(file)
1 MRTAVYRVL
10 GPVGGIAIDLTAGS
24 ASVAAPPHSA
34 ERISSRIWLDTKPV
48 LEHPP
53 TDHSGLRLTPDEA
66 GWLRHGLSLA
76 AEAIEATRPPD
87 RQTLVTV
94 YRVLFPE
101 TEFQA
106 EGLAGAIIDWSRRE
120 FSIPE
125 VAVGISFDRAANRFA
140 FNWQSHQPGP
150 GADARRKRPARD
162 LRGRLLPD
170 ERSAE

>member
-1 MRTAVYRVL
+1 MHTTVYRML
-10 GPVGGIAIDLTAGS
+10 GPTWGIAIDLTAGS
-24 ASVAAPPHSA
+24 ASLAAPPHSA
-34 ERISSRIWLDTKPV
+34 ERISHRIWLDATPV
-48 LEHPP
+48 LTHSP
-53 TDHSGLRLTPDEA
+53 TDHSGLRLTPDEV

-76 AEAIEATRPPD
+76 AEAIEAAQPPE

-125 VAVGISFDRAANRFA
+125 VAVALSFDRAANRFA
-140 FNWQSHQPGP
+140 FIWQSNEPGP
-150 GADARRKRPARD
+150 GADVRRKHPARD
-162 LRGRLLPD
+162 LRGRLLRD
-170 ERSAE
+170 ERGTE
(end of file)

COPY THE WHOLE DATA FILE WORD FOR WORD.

1 MRTAVYRVL
10 GPVGGIAIDLTAGS
24 ASVAAPPHSA
34 ERISSRIWLDTKPV
48 LEHPP
53 TDHSGLRLTPDEA
66 GWLRHGLSLA
76 AEAIEATRPPD
87 RQTLVTV
94 YRVLFPE
101 TEFQA
106 EGLAGAIIDWSRRE
120 FSIPE
125 VAVGISFDRAANRFA
140 FNWQSHQPGP
150 GADARRKRPARD
162 LRGRLLPD
170 ERSAE

>member
-1 MRTAVYRVL
+1 MHTTVYRML
-10 GPVGGIAIDLTAGS
+10 GPTWGIAIDLTAGS
-24 ASVAAPPHSA
+24 ASLAAPPHSA
-34 ERISSRIWLDTKPV
+34 ERISHRIWLDATPV
-48 LEHPP
+48 LTHSP
-53 TDHSGLRLTPDEA
+53 TDHSGLRLTPDEV

-76 AEAIEATRPPD
+76 AEAIEAAQPPE

-125 VAVGISFDRAANRFA
+125 VAVALSFDRAANRFA
-140 FNWQSHQPGP
+140 FIWQSNEPGP
-150 GADARRKRPARD
+150 GADVRRKHPARD
-162 LRGRLLPD
+162 LRGRLLRD
-170 ERSAE
+170 ERGTE